Sunday, February 5, 2012

On the judgment by O. P. Saini delivered on Feb 4, 2012

We have a surprising judgment on the 2-G case. This pertains to the quashing of Subramanian Swamy's plea for initiating an investigation into the role of P. Chidambaram in the 2-G scam. Judge O. P. Saini dismissed the plea. We are not legal experts thus we can provide only a lay person's perspective on the matter.

From what Subramanian Swamy's post-judgment interview, we gathered the following:

1. There were huge irregularities in the allotment of 2-G spectrum.

2. A. Raja was the Telecom minister.

3. The decisions were known to the then finance minister (P. Chidambaram) and the Prime minister Manmohan Singh.

4. Various bodies within the government were cautioning the government (for example CAG report etc.) and their recommendations were ignored.

Subramanian Swamy contended that the role of P Chidambaram must also be investigated. Now we can simplify the situation further as follows:

1. There was some wrongdoing for which A. Raja is being tried and investigated and is in jail.

2. P. Chidambaram was in the know (at least) of what was going on.

Subramanian Swamy argued that Under these circumstances there is a case for initiating an investigation on P. Chidambaram and therefore his conduct must be investigated.

Judge Saini, in his judgment, argued that being in the know does not imply collusion etc. therefore does not imply any prima facie culpability for criminal intent; and therefore rejected Swamy's plea.

Let us rephrase it again:

Subramanian Swamy argued that there is sufficient evidence to raise suspicion therefore investigation must commence.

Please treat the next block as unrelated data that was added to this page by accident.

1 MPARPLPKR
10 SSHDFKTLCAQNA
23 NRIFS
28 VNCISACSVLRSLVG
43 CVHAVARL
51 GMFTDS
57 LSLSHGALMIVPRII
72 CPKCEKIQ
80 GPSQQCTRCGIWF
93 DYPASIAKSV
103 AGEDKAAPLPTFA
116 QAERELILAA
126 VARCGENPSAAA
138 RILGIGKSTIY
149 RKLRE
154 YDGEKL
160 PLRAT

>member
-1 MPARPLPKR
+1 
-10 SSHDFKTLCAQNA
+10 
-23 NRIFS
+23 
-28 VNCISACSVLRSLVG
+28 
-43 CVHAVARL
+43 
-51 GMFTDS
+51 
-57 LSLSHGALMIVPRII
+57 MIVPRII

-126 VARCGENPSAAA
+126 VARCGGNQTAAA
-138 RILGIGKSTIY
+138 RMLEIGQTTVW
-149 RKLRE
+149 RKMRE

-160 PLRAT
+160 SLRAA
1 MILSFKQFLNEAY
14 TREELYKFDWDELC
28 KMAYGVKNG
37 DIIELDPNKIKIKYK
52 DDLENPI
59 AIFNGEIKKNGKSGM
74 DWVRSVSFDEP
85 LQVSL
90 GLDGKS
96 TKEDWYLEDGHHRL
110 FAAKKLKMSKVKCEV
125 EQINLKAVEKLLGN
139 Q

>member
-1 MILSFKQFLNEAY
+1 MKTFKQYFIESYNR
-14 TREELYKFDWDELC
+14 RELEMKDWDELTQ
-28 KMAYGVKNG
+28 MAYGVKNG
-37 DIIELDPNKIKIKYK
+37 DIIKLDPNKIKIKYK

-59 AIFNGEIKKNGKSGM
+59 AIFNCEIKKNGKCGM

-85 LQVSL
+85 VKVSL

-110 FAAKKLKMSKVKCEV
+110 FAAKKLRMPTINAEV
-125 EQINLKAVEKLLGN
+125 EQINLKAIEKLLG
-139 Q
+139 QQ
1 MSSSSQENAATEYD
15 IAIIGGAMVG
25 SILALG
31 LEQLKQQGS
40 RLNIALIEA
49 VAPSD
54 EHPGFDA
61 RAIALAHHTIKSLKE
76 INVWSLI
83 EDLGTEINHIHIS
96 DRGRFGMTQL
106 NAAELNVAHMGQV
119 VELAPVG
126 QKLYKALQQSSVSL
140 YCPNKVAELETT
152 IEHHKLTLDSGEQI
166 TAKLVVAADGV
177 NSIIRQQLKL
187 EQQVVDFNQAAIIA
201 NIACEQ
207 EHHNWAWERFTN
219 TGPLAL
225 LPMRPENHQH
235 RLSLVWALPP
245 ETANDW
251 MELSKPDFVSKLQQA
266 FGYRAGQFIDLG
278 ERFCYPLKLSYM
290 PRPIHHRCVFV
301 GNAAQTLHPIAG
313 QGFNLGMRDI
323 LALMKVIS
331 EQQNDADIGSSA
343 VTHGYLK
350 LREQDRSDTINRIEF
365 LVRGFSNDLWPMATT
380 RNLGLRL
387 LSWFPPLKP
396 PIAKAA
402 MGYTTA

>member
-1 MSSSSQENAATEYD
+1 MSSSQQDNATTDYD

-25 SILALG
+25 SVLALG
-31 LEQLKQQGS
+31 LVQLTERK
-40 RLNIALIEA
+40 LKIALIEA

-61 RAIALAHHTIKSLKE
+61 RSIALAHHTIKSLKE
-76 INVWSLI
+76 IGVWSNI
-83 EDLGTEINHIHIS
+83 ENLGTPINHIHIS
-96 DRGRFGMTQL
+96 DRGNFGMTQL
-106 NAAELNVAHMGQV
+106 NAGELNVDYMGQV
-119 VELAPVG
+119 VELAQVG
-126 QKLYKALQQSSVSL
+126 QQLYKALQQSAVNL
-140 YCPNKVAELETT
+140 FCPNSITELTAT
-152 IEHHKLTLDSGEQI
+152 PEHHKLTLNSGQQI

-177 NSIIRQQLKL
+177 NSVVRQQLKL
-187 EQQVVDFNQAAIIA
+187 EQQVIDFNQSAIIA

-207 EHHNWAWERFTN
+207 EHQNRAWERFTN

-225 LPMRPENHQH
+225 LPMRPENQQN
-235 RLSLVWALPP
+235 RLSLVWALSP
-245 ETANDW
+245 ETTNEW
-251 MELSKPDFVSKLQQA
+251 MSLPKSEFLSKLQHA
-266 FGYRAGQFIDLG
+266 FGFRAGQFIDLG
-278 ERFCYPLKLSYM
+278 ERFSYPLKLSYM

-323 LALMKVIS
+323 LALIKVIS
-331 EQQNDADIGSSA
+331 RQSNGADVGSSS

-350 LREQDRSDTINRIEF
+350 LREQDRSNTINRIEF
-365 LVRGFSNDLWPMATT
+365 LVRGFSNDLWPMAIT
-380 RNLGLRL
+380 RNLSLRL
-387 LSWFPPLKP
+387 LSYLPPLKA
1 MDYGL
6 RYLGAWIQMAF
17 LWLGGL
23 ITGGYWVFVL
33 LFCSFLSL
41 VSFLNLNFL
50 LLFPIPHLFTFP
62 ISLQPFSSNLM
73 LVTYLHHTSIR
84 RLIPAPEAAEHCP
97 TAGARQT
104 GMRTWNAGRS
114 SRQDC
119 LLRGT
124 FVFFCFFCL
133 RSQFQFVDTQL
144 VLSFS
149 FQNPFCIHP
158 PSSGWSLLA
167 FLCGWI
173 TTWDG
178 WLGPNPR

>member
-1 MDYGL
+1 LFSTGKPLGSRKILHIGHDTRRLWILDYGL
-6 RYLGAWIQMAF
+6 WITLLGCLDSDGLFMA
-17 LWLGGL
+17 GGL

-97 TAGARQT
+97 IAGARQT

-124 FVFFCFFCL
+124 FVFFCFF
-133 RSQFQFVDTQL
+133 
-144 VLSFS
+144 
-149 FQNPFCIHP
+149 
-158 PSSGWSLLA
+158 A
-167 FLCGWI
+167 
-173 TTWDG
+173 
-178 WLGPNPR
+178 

Judge Saini pronounced that the evidence was not sufficient to establish prima facie culpability for criminal intent and therefore quashed the request.

Now we request you to notice the subtle yet obvious difference. Swamy is asking for investigation while the judge responds saying that criminal intent is not evident.

Notice these following facts:

1. A. Raja has been indicted for decisions and 122 licenses were canceled by the Supreme Court.

2. P. Chidambaram was in the know of the decision making. vis-a-vis the spectrum allotment (For the time being let us ignore the fact that P. Chidambaram also issued directives which make his role even more suspicious).

3. The complainant seeks investigation while the judge denies sufficiency of evidence of criminal intent.

In our opinion, this is tantamount to jumping the gun. Without investigation criminal intent may not be established and the judge opines that without evidence of criminal intent investigation can not be granted.

Under these circumstances we can ask the following rhetorical question: If the evidence is already there why would one need to investigate? And without investigation how will evidence be collected?

We need to wait till the Supreme Court decides and gives its final verdict on the matter. However, there is one point that is obvious.

If it is indeed the case that the complainant sought only an investigation and produced evidence sufficient to raise suspicion enough to necessitate investigation; and if, on this plea, the judge decided, on the basis that there was no evidence of criminal intent, that there was no need for investigation; then this is sheer stupidity. We repeat that we are not expert in legal matters and we have presented a lay person's perspective, and a better understanding on the issue may evolve after a higher court's view on the matter is known.

Here we wish to raise an important issue: Judges who commit obvious mistakes must be penalized for such mistakes. For example, each such mistake could be assigned a number and if the sum total of the numbers accruing from such mistakes crosses a threshold, the judge must have to undergo some training, or the judge could also be made to face demotion in rank.

Judging matters is surely a very difficult task, however it is also a very important task and we need to ensure that only those who merit such a stature should be allowed the privilege of judging matters. Especially those who exhibit incompetence must be made to undergo corrective actions.

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